The role of a consignee in trade is to collect the goods from the ocean carrier. Depending on whether the agreed Incoterms® are DDU or DDP, the consignee may or may not have to pay customs duties and taxes and arrange for transport to his storage facility.

In the case of damages, short-stocks, etc. a claim has to be raised with the concerned insurance company after getting the damages, short-stocks, etc. certified by the port customs authorities.

Effective communication between the consignor, the ocean carrier, the consignee, the notify party (if any), the insurance company, and the bank (if payment is through a letter of credit) is necessary to complete any shipping transaction successfully.

Role of consignee

Delivery Duty Unpaid (DDU)

When the terms of trade agreed between the consignor and consignee is DDU, the goods are shipped for delivery to the consignee at the port of discharge without payment of customs duties or taxes.

Recently, the Incoterm® DDU was replaced with the term DAP (Delivered at Place) by the International Chamber of Commerce (ICC).

In DAP, it is the seller’s responsibility for the carriage and delivery of goods to an agreed location. Once the goods reach this location, it has to be unloaded by the buyer after payment of all customs duties and taxes.

Delivery Duty Paid (DDP)

Delivery Duty Paid is the Incoterm® used when goods that are shipped are cleared and handed over to the consignee after payment of all customs duties and taxes by the consignor. The consignor will normally have his agent at the port of discharge to complete these responsibilities.


Incoterms® are the terms published by the International Chamber of Commerce periodically to standardize the different terms and for the ease in preparation of shipping and business documents and doing business on a global level.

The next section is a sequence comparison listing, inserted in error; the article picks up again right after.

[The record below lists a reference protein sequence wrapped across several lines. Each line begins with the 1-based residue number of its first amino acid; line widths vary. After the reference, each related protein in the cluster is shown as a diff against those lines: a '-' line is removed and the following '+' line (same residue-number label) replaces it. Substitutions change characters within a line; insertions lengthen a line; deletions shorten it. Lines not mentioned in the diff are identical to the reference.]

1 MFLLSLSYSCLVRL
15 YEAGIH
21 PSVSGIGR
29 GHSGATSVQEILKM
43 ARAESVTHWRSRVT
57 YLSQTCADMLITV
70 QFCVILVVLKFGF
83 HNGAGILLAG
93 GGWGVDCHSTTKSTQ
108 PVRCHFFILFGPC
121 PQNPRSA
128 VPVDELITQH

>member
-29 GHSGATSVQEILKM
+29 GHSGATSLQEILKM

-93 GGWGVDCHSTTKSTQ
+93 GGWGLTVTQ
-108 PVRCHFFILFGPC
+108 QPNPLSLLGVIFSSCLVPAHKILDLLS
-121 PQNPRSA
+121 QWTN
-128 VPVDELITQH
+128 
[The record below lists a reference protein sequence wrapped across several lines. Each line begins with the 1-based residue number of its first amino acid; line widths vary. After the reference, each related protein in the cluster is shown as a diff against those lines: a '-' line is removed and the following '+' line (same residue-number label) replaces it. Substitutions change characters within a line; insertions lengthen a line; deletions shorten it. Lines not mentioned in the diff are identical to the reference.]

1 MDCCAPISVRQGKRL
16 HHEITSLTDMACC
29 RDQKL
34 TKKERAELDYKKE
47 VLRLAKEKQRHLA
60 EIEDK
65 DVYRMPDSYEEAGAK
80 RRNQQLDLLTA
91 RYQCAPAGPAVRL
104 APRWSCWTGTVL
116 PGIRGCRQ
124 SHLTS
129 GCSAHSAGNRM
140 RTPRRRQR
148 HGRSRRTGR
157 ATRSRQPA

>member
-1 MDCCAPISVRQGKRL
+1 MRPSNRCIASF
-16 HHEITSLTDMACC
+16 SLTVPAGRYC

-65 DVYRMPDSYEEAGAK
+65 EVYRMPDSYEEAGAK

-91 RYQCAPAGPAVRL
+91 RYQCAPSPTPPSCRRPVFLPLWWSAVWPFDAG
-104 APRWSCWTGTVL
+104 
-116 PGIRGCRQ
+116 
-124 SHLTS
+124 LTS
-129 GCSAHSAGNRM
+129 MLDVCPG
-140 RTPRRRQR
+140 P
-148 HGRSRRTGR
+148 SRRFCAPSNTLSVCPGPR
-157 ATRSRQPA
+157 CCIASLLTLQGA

Letter of Credit

A letter of credit is a guarantee issued by the buyer’s bank to the seller’s, promising to pay an amount in case of any default in payment by the buyer.

Are All Consignors Sellers?

All consignors need not be sellers of goods. A seller may contract a third party to arrange for the packing and transportation of goods. In this case, the third-party will be the consignor and the shipping bill will show accordingly. The customer’s dealing will be with the seller. However, all these conditions will have to be agreed upon before affecting the contract of sale between the buyer and seller.

Are All Consignees Buyers?

The answer to this is Yes – all consignees are buyers. Either such a consignee has entered into a contract with a seller or the original consignee would have transferred his right to ownership of the goods shipped, to the new party who becomes the rightful owner of goods.

Is Notify Party and Consignee the Same?

The consignee may be the Notify party or it could be a third-party who has been entrusted with the job of clearing and transporting the shipped goods to the consignee.

The field of Notify party in a bill of lading may be left blank or filled with the consignee’s name and address in which case, both are the same.

When the Notify party is a third-party, this party’s name and address will be shown on the bill of lading. The shipping company follows instructions from the consignor in this matter.

With increasing global trade and different methods of doing business, both the consignor and consignee have to fulfil their respective roles and responsibilities in a timely manner for the successful execution of any business transaction.

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Disclaimer: The authors’ views expressed in this article do not necessarily reflect the views of Marine Insight. Data and charts, if used, in the article have been sourced from available information and have not been authenticated by any statutory authority. The author and Marine Insight do not claim it to be accurate nor accept any responsibility for the same. The views constitute only the opinions and do not constitute any guidelines or recommendation on any course of action to be followed by the reader.

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About Author

Hari Menon is a Freelance writer with close to 20 years of professional experience in Logistics, Warehousing, Supply chain, and Contracts administration. An avid fitness freak, and bibliophile, he loves travelling too.